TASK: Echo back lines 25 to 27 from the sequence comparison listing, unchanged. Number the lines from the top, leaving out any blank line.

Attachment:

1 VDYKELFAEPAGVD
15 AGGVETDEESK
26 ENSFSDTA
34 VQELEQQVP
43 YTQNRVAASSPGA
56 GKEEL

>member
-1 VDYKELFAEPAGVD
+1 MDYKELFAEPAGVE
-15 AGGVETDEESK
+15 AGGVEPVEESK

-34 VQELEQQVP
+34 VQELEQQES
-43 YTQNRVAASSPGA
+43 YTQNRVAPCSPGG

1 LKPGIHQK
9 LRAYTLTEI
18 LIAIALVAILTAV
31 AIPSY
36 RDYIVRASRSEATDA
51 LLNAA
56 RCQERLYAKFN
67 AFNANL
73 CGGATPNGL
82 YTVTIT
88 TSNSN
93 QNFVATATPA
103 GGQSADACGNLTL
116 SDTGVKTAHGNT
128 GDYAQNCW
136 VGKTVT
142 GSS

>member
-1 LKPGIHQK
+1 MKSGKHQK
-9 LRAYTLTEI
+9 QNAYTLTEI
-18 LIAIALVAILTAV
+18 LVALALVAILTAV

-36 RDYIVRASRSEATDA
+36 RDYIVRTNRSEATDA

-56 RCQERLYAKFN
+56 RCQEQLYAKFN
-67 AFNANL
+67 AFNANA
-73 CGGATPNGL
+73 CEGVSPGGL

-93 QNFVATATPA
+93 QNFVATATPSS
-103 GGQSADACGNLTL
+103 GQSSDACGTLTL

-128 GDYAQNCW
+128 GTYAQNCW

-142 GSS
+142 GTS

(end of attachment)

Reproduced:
82 YTVTIT
88 TSNSN
93 QNFVATATPA